Inside the BLS Employment Situation Report
This is my monthly look inside the BLS Employment Situation Report. There are two BLS Surveys: the Establishment and the Household. Establishment surveys about 141,000 businesses and government agencies, representing approximately 486,000 individual worksites. It is taken each month during the week which includes the 12th of the month. Household is a survey of 60,000 households taken each month during the week which includes the 12th of the month.
Each item below is suffixed with (H) if it is from the Household Survey, (E) if it is from the Establishment Survey, and (B) if it is from both.
– Nominal Nonfarm jobs was +142,000 (E). Revisions to the two previous months subtracted 59,000 making the total increase since the last report 83,000.
– the size of the civilian noninstitutional adult population increased by 229,000 to 251,325,000 (H).
– 350,000 fewer people were in the labor force last month. These are people who are now working or, at least, state that they are looking for jobs (H)
With a labor participation rate of 62.4% 142,900 more jobs were necessary to keep pace with population growth. With the adjustments for the previous 2 months we had 59,900 fewer population-adjusted jobs added than that. (H) The Employment/Population fell to 59.2%
The Labor Participation Rate fell to 62.4%. It was 62.7% a year ago. It peaked at 67.3% in April 2000.
– Nominal job growth last month was 83000. This accounts for the changes for the 2 previous months.
– the Unemployment Rate was flat to 5.1%. It was 5.9% a year ago.(B)
– Average hourly earnings was $29.09 down from the previous month’s $25.10. (E)
– Average work week was 34.5 down from previous month’s 34.6 hours. (E)
– Private jobs were +118,000 (without adjustments for previous 2 months). Government jobs were +24,000. (E).
– Good producing jobs were -13,000. The two previous months were revised to -22,000 and +7,000 (E)
-The labor participation rate (percent of adult noninstitutionalized population who are part of the labor force) fell tot 62.2%. It was 62.7% a year ago. (H) This, not the unemployment rate, is the number which should get everyone’s attention. It is this 62.2% of the adult noninstitutionalized population who get pay checks and contribute to GDP.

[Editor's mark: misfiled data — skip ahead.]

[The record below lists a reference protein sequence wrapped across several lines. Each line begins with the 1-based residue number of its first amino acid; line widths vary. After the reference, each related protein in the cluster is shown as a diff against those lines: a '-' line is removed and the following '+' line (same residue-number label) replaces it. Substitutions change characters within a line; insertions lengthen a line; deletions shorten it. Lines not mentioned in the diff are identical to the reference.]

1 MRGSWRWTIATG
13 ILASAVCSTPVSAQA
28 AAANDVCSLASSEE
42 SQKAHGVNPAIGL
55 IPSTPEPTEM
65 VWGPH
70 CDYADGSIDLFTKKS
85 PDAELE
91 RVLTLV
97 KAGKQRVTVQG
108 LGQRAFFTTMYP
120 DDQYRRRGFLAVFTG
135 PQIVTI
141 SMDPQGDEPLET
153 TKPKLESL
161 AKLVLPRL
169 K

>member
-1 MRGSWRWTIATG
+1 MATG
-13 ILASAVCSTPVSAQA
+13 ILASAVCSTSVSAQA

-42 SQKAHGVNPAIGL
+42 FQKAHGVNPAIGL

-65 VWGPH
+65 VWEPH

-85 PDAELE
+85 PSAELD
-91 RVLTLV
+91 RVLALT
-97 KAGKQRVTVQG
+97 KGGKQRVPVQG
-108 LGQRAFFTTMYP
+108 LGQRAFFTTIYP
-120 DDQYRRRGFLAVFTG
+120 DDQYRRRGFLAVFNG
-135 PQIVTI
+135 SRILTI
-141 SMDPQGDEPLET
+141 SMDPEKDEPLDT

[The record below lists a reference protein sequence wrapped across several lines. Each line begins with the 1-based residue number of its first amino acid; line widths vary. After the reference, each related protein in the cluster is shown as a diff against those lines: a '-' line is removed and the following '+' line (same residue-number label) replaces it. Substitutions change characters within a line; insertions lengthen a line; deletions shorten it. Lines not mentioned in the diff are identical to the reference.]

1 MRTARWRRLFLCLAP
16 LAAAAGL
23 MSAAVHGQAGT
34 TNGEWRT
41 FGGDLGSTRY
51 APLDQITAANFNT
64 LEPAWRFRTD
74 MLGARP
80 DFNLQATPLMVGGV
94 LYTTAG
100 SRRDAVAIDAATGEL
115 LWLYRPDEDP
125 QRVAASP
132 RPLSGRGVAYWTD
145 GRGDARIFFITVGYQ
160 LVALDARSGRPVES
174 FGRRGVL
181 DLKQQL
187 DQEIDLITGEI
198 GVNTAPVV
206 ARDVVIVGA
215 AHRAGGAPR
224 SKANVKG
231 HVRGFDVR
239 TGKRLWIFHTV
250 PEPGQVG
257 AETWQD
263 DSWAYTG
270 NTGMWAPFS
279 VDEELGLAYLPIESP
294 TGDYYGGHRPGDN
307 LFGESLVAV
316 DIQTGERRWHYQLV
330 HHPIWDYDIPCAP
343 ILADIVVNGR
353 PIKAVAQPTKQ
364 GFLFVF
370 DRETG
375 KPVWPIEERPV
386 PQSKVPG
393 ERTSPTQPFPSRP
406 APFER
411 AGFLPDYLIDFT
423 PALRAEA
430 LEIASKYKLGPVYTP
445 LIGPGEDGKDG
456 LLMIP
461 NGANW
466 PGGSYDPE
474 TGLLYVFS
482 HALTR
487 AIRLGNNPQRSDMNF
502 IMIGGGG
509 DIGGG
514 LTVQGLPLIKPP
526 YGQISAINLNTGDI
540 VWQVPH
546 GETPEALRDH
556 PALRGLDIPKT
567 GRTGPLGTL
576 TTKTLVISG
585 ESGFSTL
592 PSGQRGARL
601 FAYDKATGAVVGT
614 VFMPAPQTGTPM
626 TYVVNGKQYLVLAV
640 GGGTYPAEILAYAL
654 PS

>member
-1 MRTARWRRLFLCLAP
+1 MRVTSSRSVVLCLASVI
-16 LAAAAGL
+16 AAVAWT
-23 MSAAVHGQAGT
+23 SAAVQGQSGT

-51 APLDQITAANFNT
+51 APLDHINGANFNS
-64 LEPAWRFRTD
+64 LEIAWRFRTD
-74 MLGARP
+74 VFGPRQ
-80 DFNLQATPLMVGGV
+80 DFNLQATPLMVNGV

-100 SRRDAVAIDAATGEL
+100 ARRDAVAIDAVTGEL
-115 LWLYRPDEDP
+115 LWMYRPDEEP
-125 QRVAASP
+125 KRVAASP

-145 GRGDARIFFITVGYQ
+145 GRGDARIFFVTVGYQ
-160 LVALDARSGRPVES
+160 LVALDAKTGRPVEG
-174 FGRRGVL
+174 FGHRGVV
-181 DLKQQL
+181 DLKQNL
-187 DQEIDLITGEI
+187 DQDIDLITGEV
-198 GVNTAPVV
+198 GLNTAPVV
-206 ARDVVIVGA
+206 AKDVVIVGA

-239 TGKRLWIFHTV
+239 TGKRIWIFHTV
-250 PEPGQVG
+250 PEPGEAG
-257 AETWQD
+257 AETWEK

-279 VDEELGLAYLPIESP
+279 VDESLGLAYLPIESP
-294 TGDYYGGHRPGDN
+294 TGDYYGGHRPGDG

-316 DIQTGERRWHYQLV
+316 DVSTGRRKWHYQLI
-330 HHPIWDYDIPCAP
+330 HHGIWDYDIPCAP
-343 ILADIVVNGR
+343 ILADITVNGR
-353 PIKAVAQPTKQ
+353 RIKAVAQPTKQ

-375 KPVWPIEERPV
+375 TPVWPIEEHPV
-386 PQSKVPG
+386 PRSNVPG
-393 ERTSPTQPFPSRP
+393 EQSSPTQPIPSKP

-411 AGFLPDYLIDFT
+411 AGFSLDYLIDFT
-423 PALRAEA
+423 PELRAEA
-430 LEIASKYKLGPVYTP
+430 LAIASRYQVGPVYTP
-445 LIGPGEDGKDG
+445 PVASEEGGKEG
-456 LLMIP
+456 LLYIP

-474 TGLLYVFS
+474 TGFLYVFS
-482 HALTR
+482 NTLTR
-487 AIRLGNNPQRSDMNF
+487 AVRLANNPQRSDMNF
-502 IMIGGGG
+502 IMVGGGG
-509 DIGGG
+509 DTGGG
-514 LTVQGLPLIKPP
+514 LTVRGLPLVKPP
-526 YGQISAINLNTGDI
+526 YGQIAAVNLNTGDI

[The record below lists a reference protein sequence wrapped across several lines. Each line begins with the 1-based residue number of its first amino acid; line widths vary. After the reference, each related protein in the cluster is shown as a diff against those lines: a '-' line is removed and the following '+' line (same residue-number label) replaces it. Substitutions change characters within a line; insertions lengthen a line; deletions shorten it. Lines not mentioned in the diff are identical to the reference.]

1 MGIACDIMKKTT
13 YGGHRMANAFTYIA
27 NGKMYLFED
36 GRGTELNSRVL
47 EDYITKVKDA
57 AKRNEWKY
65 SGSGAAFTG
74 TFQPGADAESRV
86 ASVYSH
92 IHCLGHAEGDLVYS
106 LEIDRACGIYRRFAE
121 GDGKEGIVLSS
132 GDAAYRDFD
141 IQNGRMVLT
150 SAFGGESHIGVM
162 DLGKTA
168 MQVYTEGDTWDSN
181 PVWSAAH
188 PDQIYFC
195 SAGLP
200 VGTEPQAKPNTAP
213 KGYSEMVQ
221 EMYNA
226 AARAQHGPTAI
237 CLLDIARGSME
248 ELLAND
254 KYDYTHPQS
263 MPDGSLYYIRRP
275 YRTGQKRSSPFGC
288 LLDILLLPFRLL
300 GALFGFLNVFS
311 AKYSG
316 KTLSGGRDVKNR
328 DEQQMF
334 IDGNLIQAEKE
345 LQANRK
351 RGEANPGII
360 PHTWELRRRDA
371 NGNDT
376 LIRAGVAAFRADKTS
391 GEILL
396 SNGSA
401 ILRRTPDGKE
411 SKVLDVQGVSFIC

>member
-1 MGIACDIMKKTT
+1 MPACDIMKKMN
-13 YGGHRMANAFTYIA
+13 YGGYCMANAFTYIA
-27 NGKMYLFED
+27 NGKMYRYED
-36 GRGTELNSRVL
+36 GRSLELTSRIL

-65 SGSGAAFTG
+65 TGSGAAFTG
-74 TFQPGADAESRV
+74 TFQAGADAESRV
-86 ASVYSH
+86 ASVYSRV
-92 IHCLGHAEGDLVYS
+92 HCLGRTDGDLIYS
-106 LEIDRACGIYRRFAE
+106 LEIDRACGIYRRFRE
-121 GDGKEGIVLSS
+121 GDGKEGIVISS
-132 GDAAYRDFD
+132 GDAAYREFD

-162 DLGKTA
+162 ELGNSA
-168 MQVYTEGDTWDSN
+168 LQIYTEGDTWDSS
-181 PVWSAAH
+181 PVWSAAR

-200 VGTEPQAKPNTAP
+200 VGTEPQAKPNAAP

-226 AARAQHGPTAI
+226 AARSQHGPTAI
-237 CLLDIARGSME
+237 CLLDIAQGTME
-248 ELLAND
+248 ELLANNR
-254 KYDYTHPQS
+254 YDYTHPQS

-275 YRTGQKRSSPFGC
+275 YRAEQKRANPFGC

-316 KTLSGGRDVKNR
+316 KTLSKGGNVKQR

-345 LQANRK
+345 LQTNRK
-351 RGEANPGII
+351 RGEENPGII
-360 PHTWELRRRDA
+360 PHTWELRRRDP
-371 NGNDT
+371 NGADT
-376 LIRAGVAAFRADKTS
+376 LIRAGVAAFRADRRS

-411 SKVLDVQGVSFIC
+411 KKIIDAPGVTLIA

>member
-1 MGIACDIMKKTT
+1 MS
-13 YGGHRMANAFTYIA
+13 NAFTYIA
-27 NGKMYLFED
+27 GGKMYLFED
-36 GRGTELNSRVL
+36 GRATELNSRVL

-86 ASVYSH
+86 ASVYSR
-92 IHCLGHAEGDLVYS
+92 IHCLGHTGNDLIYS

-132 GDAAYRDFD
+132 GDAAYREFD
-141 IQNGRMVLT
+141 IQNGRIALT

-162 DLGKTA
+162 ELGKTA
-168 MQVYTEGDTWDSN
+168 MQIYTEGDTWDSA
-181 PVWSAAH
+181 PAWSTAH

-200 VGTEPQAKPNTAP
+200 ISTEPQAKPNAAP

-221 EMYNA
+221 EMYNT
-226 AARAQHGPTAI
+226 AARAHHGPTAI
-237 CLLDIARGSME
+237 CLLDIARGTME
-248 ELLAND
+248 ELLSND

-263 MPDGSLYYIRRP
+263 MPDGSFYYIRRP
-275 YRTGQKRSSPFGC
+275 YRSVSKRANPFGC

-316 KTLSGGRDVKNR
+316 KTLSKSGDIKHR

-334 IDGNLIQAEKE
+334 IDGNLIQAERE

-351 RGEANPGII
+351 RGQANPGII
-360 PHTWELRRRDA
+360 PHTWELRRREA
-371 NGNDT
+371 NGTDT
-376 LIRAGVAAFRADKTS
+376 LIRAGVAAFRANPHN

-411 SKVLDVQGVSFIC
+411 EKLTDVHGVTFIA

Last month BLS measured 4 sets of people entering or leaving the jobs market:
– Job losers and persons who completed temporary jobs was 3,908,000 down 162,000 from previous month’s Job Losers and down 613,000 year-on-year. (H)
– Job leavers was 780,000. This includes anyone who retired or voluntarily left working. This is down 10,000 from previous month and down 36,000 year-on-year. (H)
-Reentrants was 2,430,000. Reentrants are previously employed people who were looking for a job and found one. This was +87,000 from the previous month and -369,000 year-on-year.(H)
-New entrants were 831,000. These are people who never worked before and who are entering the labor force for the first time. This was -19,000 from previous month and -263000 year-on-year.
One line in the BLS Report is termed “people employed part-time for economic reasons.” These are people who want to work full time but their employer, for whatever reason, decide to employ them only part-time. In this month’s report there were 447,000 more people working part-time for economic reasons. This is very weak.
The presentation of the total change in jobs is like looking at the final score of a game. The details tell the story:
– 83,000 more people are working.
– 350,000 fewer people are in the civilian labor force.
The unemployment rate was flat largely because 350,000 people left the labor force.
This is a very weak report on all fronts. While this is but one month it serves notice that the ongoing media accounts that the jobs market has been great were bogus. The jobs market is probably not as bad that this report indicates but it is not as good as the media have been reporting for months.